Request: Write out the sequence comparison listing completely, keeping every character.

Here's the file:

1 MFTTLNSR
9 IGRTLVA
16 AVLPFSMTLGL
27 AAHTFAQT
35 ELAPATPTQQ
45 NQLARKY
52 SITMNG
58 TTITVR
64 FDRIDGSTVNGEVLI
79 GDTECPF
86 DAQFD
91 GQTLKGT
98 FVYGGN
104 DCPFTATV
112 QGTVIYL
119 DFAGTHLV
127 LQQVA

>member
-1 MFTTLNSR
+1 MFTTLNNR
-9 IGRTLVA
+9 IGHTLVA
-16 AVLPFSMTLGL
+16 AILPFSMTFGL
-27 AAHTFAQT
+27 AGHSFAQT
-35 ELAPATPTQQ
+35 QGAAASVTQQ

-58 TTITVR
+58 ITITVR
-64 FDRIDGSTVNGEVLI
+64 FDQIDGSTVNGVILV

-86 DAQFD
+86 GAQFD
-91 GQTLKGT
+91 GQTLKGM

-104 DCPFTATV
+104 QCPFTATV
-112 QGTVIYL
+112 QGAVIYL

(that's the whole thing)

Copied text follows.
1 MFTTLNSR
9 IGRTLVA
16 AVLPFSMTLGL
27 AAHTFAQT
35 ELAPATPTQQ
45 NQLARKY
52 SITMNG
58 TTITVR
64 FDRIDGSTVNGEVLI
79 GDTECPF
86 DAQFD
91 GQTLKGT
98 FVYGGN
104 DCPFTATV
112 QGTVIYL
119 DFAGTHLV
127 LQQVA

>member
-1 MFTTLNSR
+1 MFTTLNNR
-9 IGRTLVA
+9 IGHTLVA
-16 AVLPFSMTLGL
+16 AILPFSMTFGL
-27 AAHTFAQT
+27 AGHSFAQT
-35 ELAPATPTQQ
+35 QGAAASVTQQ

-58 TTITVR
+58 ITITVR
-64 FDRIDGSTVNGEVLI
+64 FDQIDGSTVNGVILV

-86 DAQFD
+86 GAQFD
-91 GQTLKGT
+91 GQTLKGM

-104 DCPFTATV
+104 QCPFTATV
-112 QGTVIYL
+112 QGAVIYL